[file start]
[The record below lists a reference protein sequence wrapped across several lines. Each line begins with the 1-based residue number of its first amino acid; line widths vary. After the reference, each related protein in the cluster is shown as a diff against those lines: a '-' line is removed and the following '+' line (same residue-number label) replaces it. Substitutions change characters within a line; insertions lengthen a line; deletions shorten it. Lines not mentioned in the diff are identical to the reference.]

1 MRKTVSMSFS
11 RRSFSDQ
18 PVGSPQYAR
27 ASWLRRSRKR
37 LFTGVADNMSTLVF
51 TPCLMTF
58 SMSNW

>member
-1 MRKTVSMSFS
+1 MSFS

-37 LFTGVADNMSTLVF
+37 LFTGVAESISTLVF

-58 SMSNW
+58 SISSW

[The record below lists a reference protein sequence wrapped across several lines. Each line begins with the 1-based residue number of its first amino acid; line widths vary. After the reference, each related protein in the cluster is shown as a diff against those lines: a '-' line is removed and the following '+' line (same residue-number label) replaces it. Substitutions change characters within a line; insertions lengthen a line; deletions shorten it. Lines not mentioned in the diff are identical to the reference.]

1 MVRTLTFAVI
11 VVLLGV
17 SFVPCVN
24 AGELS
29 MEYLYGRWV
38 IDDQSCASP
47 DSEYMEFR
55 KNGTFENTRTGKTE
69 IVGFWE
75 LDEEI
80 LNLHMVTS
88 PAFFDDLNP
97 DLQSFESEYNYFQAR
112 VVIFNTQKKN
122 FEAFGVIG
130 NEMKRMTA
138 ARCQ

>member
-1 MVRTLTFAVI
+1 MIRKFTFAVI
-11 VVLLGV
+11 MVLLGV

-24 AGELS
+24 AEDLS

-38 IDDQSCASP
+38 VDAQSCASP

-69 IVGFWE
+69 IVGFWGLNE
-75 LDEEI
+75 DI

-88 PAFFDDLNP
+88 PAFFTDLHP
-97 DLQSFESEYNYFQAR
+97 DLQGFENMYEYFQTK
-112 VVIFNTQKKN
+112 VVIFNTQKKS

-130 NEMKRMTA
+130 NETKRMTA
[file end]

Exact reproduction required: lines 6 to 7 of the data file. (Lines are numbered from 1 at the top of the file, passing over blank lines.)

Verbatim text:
37 LFTGVADNMSTLVF
51 TPCLMTF